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ON FAITH & MEDIA View Comments

The Darkest Hour

By
Kurt Jensen
Source: Catholic News Service


Olivia Thirlby and Emile Hirsch star in the thriller "The Darkest Hour."
In an earlier era, "The Darkest Hour" (Summit)—a weak entry about plucky youngsters running away from invading aliens—would have been marketed as cheap thrills for drive-in moviegoers.

That era having passed, the flick is instead being retailed as a collection of expensive 3-D thrills, a ploy that only serves to highlight its stale plot. As sketched for us by director Chris Gorak and screenwriter Jon Spaihts, said story line depends on characters making bad decisions about going through the deserted streets of Moscow to see whether someone will get blown up by those aggressive intruders.

Moral behavior, for good or ill, doesn't enter into it.

Sean, Natalie, Ben, Anne and Skyler (Emile Hirsch, Olivia Thirlby, Max Minghella, Rachael Taylor and Joel Kinnaman, respectively) are Americans visiting the brightly lit Russian capital for a variety of purposes. Just as everything starts hopping at a noisy disco, though, the aliens, in the form of lethal golden balls of microwave radiation, drop from the heavens like so many untoward versions of Peter Pan's Tinkerbell.

They promptly suck all the power from the electrical grid and all electronic devices, and display further bad manners by slaying folks—right, left and center. The first time it happens, it's perhaps morbidly interesting to see someone explode in a shower of 3-D crystalline flakes. The second, third and umpteenth time, not so much.

The aliens always give themselves away because their presence makes the lights flicker. So it's relatively easy to hide from them.

Viewers of any cinematic taste, however, would be better advised not to seek them in the first place.

The film contains action violence and fleeting profane, crude and crass language. The Catholic News Service classification is A-III—adults. The Motion Picture Association of America rating is PG-13—parents strongly cautioned. Some material may be inappropriate for children under 13.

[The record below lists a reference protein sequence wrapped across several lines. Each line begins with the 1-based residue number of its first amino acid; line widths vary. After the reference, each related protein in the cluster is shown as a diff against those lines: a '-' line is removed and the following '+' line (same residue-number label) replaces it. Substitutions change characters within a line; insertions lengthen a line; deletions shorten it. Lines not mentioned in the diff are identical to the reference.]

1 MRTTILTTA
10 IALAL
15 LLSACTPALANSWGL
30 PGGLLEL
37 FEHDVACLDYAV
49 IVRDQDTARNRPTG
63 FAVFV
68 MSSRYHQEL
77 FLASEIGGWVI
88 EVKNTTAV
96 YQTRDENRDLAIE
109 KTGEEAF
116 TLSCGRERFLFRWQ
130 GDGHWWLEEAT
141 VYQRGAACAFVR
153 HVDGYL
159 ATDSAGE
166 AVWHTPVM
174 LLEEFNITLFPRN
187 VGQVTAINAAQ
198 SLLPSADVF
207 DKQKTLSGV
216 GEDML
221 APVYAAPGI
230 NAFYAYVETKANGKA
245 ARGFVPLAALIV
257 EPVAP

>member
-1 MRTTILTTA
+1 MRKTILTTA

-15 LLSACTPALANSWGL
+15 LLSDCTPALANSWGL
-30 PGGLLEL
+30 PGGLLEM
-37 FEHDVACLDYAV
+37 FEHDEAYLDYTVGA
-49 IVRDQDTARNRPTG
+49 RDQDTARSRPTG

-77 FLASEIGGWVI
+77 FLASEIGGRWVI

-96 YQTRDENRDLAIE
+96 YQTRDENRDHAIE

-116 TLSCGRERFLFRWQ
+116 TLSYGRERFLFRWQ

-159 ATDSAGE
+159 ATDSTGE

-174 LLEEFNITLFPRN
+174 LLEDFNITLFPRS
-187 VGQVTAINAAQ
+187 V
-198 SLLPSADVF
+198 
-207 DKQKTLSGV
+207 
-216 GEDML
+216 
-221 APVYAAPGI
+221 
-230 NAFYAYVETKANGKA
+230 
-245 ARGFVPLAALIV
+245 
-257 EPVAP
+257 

****
Kurt Jensen is a guest reviewer for Catholic News Service.



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Anthony Claret: The "spiritual father of Cuba" was a missionary, religious founder, social reformer, queen’s chaplain, writer and publisher, archbishop and refugee. He was a Spaniard whose work took him to the Canary Islands, Cuba, Madrid, Paris and to the First Vatican Council. 
<p>In his spare time as weaver and designer in the textile mills of Barcelona, he learned Latin and printing: The future priest and publisher was preparing. Ordained at 28, he was prevented by ill health from entering religious life as a Carthusian or as a Jesuit, but went on to become one of Spain’s most popular preachers. </p><p>He spent 10 years giving popular missions and retreats, always placing great emphasis on the Eucharist and devotion to the Immaculate Heart of Mary. Her rosary, it was said, was never out of his hand. At 42, beginning with five young priests, he founded a religious institute of missionaries, known today as the Claretians. </p><p>He was appointed to head the much-neglected archdiocese of Santiago in Cuba. He began its reform by almost ceaseless preaching and hearing of confessions, and suffered bitter opposition mainly for opposing concubinage and giving instruction to black slaves. A hired assassin (whose release from prison Anthony had obtained) slashed open his face and wrist. Anthony succeeded in getting the would-be assassin’s death sentence commuted to a prison term. His solution for the misery of Cubans was family-owned farms producing a variety of foods for the family’s own needs and for the market. This invited the enmity of the vested interests who wanted everyone to work on a single cash crop—sugar. Besides all his religious writings are two books he wrote in Cuba: <i>Reflections on Agriculture</i> and <i>Country Delights</i>. </p><p>He was recalled to Spain for a job he did not relish—being chaplain for the queen. He went on three conditions: He would reside away from the palace, he would come only to hear the queen’s confession and instruct the children and he would be exempt from court functions. In the revolution of 1868, he fled with the queen’s party to Paris, where he preached to the Spanish colony. </p><p>All his life Anthony was interested in the Catholic press. He founded the Religious Publishing House, a major Catholic publishing venture in Spain, and wrote or published 200 books and pamphlets. </p><p>At Vatican I, where he was a staunch defender of the doctrine of infallibility, he won the admiration of his fellow bishops. Cardinal Gibbons of Baltimore remarked of him, "There goes a true saint." At the age of 63, he died in exile near the border of Spain.</p> American Catholic Blog The greatest tragedy of our world is that men do not know, really know, that God loves them. Some believe it in a shadowy sort of way. If they were to really think about it they would soon realize that their belief in God’s love for them is very remote and abstract. Because of this lack of realization of God’s love for them, men do not know how to love God back. —Catherine de Hueck Doherty

 
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